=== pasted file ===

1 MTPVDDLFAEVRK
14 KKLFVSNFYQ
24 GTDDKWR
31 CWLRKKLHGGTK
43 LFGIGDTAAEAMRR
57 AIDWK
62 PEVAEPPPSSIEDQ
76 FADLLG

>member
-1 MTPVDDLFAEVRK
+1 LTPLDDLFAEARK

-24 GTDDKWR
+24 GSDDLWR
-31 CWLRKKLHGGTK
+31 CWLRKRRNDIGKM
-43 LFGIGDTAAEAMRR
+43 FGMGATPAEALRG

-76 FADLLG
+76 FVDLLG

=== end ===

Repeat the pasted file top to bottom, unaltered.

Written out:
1 MTPVDDLFAEVRK
14 KKLFVSNFYQ
24 GTDDKWR
31 CWLRKKLHGGTK
43 LFGIGDTAAEAMRR
57 AIDWK
62 PEVAEPPPSSIEDQ
76 FADLLG

>member
-1 MTPVDDLFAEVRK
+1 LTPLDDLFAEARK

-24 GTDDKWR
+24 GSDDLWR
-31 CWLRKKLHGGTK
+31 CWLRKRRNDIGKM
-43 LFGIGDTAAEAMRR
+43 FGMGATPAEALRG

-76 FADLLG
+76 FVDLLG